For the waist band, we're going to make a fabric casing for an elastic waist band. Click on the link to jump over to the Circle Skirt tutorial where I explain in detail how to make your waist band and insert the elastic. You'll sew your waist band to itself on the short ends, right sides in, to make a circle. The length of your waist band will be the same as you'd make for a circle skirt, but unlike the circle skirt tutorial you'll need to gather the extra fullness of your harem pants into the waist band. You have two options - "curtain rodding" it, or pleats. By "curtain rodding", I mean you take a needle and long piece of thread and go in and out of the top edge of your harem pants at even intervals (maybe every half inch to an inch). Then gather your extra fabric along that thread like curtains on a curtain rod. Loosen or tighten it till it's the same distance around as your waist band, pin the band and pants together as you do in the circle skirt tutorial, and straight stitch. Remove your "curtain rod" thread and disgard it. Fish in the elastic and finish the fabric casing as instructed in the Circle Skirt tutorial.

The other option, pleating, takes more time but looks nicer and lies flatter. We're going to make a series of even folds, which you could meticulously measure out, but this is a short cut that always seems to work nicely for me. Lay your waist band on a table, seam on one end and fold on the other, and mark the fold with a straight pin. Open it and lay it back down so that your seam and pin are now in line with eachother in the middle with new folds on the sides. Put pins in those folds as well. You have marked the "four corners" of your waist band. Do the same thing on the top of your harem pants, which will of course be much larger.

Now line up the seam of your waist band with the center back seam on your pants, and line up the remaining three quarters with each other, pinning the pants to the waist band. Make sure the right side of the waist band is facing in, just like in the circle skirt tutorial. You'll end up with an even amount of extra pants fullness for each quarter of your waist band. Find the mid points between the pins on the waist band and the coordinating mid points between the pins on the harem pants, and pin them together. Keep halving the distance, pinning the pants to the waist band. Eventually you'll have even gathers. To make them pleats you can put them all to the right, push them all to the left, or center each pleat which is called "box pleats". Make them as small or as large as you like. Finish the waist band and fish in the elastic as instructed in the Circle Skirt tutorial.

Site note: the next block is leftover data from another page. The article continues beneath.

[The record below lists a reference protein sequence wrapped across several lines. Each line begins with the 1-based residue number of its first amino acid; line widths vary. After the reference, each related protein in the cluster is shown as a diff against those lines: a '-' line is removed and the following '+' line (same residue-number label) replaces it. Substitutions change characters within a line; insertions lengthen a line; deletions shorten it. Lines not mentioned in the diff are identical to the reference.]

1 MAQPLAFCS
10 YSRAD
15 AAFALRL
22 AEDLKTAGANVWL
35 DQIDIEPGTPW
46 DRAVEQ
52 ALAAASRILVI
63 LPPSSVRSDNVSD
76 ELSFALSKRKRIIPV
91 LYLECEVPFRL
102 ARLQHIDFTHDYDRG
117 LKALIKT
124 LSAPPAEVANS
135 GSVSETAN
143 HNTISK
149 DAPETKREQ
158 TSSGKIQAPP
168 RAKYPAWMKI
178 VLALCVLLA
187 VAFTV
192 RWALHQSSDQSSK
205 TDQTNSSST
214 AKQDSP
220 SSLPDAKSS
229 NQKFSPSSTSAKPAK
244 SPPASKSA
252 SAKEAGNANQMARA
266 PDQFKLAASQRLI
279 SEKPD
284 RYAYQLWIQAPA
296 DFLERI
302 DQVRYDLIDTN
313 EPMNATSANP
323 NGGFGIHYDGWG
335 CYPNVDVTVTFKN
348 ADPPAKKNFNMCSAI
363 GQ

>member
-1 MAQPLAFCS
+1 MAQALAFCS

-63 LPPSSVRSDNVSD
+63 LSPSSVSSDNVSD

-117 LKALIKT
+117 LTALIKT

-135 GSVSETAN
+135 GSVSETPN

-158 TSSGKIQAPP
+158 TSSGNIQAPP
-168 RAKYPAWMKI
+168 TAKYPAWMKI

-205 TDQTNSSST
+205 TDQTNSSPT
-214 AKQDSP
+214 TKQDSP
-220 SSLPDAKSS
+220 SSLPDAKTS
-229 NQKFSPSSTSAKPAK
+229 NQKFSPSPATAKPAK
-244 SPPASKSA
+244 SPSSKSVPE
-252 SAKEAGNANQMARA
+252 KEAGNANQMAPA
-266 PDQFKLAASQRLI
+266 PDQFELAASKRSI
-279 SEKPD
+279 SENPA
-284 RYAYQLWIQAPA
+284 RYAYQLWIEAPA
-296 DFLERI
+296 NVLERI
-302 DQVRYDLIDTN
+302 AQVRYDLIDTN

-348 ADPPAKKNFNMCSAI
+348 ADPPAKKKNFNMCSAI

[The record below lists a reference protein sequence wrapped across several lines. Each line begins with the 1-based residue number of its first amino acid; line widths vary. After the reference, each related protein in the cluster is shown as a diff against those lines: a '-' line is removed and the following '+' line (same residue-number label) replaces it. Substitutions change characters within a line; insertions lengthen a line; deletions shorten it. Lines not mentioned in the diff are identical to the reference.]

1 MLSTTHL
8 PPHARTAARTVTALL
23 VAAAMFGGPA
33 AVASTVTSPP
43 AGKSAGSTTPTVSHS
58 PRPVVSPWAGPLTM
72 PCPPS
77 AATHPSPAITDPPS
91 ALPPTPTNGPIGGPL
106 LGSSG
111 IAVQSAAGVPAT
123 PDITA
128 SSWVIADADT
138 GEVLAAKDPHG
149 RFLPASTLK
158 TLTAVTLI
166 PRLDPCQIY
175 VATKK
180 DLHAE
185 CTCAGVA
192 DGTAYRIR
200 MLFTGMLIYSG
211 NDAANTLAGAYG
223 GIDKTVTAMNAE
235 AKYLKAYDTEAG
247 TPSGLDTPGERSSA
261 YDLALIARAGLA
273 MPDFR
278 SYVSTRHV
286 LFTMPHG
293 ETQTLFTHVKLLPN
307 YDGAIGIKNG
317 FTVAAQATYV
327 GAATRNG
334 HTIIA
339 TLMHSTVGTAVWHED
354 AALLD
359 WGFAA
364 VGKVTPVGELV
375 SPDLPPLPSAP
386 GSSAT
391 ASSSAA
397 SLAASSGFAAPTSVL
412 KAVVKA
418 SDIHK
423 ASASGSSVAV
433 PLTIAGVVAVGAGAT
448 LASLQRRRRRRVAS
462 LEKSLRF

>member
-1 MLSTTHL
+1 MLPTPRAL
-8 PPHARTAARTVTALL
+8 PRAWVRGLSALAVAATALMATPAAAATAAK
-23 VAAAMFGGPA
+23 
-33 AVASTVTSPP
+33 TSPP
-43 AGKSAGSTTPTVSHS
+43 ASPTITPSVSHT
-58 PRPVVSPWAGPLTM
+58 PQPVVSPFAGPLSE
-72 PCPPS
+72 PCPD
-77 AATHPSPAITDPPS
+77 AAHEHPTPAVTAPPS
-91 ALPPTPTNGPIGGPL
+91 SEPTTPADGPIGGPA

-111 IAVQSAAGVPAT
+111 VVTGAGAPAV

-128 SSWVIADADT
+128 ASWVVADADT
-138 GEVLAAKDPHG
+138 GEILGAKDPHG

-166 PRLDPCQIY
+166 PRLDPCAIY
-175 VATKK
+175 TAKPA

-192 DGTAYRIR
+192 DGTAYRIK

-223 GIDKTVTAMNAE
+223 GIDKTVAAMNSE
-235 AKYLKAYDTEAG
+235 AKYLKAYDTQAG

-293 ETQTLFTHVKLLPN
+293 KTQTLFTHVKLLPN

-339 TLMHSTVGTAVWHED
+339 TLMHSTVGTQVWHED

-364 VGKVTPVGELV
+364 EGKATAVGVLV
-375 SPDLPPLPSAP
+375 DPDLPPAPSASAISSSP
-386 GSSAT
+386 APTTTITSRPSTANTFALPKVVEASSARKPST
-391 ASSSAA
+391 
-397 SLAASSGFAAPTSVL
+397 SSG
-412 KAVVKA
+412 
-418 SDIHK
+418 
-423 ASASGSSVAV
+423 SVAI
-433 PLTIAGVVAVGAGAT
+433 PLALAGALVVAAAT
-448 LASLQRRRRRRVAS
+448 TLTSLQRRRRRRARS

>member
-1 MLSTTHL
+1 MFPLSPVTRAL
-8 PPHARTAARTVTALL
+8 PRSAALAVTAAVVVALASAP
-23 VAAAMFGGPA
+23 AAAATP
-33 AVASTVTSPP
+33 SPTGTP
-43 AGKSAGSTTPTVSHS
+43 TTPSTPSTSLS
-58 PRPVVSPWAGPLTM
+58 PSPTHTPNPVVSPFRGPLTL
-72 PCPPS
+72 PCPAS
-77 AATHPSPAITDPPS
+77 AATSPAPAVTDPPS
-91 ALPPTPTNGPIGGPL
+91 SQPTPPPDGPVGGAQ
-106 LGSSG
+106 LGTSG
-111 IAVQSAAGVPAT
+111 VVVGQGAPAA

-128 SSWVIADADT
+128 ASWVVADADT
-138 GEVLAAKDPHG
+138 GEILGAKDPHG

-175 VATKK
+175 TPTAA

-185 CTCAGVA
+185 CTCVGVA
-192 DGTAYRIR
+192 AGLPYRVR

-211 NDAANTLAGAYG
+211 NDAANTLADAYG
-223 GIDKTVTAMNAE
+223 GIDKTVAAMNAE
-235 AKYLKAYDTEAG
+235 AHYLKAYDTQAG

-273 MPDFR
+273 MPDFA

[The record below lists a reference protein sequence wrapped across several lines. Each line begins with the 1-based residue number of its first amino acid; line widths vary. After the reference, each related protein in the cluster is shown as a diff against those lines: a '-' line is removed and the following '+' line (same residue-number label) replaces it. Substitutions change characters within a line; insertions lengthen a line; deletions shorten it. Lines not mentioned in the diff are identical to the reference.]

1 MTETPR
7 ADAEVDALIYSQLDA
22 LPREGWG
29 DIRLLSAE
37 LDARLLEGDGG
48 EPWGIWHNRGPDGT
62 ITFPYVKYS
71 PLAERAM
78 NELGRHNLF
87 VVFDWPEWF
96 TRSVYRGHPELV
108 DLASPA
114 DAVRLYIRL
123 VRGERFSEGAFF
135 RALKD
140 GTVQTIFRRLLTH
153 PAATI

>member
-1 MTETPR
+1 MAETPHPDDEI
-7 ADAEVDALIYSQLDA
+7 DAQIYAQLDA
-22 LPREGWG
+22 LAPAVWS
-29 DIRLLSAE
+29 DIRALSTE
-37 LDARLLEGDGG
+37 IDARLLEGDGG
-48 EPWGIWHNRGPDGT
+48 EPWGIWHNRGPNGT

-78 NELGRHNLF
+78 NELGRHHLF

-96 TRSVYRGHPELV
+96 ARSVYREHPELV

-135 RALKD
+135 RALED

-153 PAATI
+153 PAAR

Now remember earlier I said to add one-to-three inches to the length of the your rectangles? It's because we have two options with finishing the ankles. You could make "waist bands" for the ankles out of your fabric, making the band just large enough to get over your foot. If you have incredibly full and baggy harem pants, this may look more polished. If you decide to go this route, merely add one inch to the length of your rectangles as a seam allowance. If instead your fabric is thin enough or your harem pants small enough, you could add three inches the bottom and fold over the extra fabric to become its own casing for the elastic. In either case, fish the elastic into your casing as you did for the waist and follow the Circle Skirt tutorial to connect the elastic and seal up the casing.

Boom! Harem pants!